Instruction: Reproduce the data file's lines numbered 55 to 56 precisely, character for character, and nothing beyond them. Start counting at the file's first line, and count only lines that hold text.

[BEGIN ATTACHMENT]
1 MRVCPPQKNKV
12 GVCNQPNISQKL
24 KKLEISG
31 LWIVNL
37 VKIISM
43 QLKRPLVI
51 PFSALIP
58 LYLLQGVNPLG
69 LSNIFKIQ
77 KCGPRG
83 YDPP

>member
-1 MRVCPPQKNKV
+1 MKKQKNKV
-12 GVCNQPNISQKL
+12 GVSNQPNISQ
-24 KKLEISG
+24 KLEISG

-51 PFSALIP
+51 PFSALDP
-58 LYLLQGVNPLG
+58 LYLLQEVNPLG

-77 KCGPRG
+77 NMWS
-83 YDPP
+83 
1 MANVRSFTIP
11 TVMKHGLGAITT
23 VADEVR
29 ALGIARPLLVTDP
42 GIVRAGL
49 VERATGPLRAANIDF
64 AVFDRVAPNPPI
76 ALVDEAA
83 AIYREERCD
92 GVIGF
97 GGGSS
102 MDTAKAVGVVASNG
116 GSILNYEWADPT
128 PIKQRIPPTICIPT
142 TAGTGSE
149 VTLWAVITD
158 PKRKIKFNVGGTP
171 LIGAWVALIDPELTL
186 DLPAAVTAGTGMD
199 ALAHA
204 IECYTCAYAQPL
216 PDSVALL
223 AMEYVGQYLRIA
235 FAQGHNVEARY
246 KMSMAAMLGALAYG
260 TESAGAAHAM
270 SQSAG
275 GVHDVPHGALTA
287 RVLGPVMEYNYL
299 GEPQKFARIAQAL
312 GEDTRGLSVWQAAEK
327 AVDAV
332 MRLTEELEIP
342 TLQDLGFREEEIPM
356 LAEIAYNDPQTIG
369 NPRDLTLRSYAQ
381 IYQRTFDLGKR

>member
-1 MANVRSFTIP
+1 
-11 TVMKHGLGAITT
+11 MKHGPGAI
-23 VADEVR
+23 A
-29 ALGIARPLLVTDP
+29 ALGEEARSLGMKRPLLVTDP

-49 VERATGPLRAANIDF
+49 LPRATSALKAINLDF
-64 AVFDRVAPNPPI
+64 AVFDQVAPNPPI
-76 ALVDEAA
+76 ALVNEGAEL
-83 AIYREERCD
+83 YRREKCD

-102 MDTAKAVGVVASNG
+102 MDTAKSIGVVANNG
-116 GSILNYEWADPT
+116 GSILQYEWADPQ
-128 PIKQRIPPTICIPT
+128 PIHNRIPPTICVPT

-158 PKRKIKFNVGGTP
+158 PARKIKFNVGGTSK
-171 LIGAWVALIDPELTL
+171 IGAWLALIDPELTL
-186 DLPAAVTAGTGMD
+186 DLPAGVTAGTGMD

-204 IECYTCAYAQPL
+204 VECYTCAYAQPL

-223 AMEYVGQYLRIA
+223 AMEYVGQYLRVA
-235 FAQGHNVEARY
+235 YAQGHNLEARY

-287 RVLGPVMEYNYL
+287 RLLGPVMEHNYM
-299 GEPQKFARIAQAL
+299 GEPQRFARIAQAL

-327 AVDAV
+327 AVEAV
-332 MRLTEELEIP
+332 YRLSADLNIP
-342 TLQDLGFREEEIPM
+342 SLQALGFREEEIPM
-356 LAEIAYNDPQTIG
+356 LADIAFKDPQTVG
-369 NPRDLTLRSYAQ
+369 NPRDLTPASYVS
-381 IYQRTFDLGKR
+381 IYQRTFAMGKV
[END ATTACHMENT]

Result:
287 RVLGPVMEYNYL
299 GEPQKFARIAQAL